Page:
I have two kittens and they have been spayed about one
week now. I noticed that under the incision that
a lump the size of a quarter has formed. I have
touched it on both of them and it doesn’t seem to
hurt or bother them. What should I do?
The lumps are probably a normal consequence of the surgeries.
Spaying a cat or dog involves surgically removing the uterus and ovaries. These organs are located inside the abdomen.
To access the abdomen, the surgeon must first cut through the skin on the animal’s underside. Beneath the skin is a layer of fatty tissue, which is cut through next. Finally, the surgeon makes an incision in the muscle that lies beneath the fatty tissue. At that point he or she is able to operate inside the abdominal cavity.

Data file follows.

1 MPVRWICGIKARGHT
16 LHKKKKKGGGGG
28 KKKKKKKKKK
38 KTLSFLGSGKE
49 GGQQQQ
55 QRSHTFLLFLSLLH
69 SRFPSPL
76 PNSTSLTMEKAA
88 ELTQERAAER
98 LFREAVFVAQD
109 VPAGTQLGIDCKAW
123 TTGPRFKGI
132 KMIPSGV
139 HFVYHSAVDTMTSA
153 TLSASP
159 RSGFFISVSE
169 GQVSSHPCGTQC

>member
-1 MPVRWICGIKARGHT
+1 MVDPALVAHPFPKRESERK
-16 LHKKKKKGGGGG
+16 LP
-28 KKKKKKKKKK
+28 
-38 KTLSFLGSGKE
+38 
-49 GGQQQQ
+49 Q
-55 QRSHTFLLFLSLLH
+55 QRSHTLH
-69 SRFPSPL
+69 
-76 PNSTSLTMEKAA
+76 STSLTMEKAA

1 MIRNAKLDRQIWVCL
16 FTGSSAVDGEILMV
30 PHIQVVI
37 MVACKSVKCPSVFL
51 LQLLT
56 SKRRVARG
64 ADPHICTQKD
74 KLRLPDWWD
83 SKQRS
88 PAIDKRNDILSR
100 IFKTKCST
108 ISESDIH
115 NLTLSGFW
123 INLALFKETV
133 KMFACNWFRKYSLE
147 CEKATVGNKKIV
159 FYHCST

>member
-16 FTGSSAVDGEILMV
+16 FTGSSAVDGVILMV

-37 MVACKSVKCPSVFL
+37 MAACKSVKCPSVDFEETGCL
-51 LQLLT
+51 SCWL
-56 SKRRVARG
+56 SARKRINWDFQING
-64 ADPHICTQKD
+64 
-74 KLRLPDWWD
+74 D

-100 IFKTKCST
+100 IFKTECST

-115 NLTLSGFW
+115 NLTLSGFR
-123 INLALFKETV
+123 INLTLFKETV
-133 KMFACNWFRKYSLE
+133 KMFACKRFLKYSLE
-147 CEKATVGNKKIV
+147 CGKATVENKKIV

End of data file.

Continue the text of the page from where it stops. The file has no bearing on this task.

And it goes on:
When the surgery is complete, the surgeon must close the openings in the three layers mentioned above (muscle, fatty tissue, and skin) with stitches. The most important layer is the muscle layer. If it comes open for any reason serious complications can occur.
Therefore most surgeons are very aggressive about suturing (stitching) the muscle layer. This may lead to bunching up of the muscle. The bunching is not painful and does not hurt the animal in any way, but it can cause a lump to develop underneath the incision.
I suspect that the lumps you have noticed are the result of normal postoperative tissue bunching. But there is only one way to be sure. I’d recommend that you have a vet take a look at the areas to confirm that nothing is wrong.
About the photo: Lillian shows off her spay incision.
Our Most-Commented Stories